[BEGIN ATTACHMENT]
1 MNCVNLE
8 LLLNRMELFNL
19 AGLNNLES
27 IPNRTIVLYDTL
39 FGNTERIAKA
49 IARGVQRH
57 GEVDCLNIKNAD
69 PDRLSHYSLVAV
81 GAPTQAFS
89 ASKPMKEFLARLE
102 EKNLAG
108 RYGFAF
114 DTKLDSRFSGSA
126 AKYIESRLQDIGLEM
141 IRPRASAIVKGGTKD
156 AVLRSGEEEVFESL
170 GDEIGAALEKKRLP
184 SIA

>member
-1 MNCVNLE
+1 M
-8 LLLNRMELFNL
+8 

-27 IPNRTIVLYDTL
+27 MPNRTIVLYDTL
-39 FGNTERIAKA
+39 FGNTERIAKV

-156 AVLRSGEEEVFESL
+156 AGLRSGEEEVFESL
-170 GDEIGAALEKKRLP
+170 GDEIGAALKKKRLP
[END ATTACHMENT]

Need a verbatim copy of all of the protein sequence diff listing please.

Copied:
1 MNCVNLE
8 LLLNRMELFNL
19 AGLNNLES
27 IPNRTIVLYDTL
39 FGNTERIAKA
49 IARGVQRH
57 GEVDCLNIKNAD
69 PDRLSHYSLVAV
81 GAPTQAFS
89 ASKPMKEFLARLE
102 EKNLAG
108 RYGFAF
114 DTKLDSRFSGSA
126 AKYIESRLQDIGLEM
141 IRPRASAIVKGGTKD
156 AVLRSGEEEVFESL
170 GDEIGAALEKKRLP
184 SIA

>member
-1 MNCVNLE
+1 M
-8 LLLNRMELFNL
+8 

-27 IPNRTIVLYDTL
+27 MPNRTIVLYDTL
-39 FGNTERIAKA
+39 FGNTERIAKV

-156 AVLRSGEEEVFESL
+156 AGLRSGEEEVFESL
-170 GDEIGAALEKKRLP
+170 GDEIGAALKKKRLP